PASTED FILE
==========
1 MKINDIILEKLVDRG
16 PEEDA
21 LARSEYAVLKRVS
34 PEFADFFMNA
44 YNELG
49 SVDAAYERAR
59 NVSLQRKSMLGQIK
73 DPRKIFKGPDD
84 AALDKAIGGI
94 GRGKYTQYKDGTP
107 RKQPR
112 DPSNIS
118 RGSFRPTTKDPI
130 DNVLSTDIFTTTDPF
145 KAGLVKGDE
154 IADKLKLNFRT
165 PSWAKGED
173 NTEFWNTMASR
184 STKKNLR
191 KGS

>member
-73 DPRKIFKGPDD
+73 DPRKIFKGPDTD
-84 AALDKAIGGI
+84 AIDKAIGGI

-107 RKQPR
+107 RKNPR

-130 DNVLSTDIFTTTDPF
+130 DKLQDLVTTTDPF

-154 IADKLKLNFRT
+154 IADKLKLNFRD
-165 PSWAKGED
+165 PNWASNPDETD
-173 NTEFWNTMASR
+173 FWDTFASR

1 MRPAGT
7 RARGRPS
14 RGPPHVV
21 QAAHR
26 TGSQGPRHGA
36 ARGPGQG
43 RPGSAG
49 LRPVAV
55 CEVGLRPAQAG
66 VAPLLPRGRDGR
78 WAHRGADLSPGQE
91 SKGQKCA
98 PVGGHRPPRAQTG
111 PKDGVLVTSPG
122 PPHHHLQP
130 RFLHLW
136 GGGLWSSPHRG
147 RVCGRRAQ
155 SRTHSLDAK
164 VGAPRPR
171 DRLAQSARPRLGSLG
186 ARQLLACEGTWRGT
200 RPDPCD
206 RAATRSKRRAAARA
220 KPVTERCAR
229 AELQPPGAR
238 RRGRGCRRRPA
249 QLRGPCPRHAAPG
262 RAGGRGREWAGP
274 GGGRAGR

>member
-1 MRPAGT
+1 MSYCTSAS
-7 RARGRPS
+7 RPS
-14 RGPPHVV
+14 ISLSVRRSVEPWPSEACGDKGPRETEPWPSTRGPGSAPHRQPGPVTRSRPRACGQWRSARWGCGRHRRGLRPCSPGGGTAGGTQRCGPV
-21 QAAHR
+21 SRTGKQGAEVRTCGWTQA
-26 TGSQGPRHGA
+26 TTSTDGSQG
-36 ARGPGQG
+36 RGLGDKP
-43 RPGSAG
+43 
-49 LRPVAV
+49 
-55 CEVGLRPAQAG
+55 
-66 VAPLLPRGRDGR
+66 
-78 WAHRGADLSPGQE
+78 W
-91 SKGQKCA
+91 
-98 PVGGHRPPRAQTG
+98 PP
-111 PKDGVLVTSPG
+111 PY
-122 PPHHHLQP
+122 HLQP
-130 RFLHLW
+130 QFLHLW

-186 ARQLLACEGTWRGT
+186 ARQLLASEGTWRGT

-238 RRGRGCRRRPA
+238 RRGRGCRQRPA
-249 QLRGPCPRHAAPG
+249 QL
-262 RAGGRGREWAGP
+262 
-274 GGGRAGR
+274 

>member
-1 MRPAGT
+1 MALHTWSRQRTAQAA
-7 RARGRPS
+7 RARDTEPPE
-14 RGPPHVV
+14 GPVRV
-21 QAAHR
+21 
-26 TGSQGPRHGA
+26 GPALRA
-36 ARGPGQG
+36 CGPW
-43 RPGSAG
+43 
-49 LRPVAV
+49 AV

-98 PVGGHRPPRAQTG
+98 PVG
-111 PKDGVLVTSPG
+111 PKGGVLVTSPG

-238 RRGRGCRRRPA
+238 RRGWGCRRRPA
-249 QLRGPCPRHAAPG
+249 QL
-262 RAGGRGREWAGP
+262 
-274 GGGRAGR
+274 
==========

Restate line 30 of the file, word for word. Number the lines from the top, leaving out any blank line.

-154 IADKLKLNFRT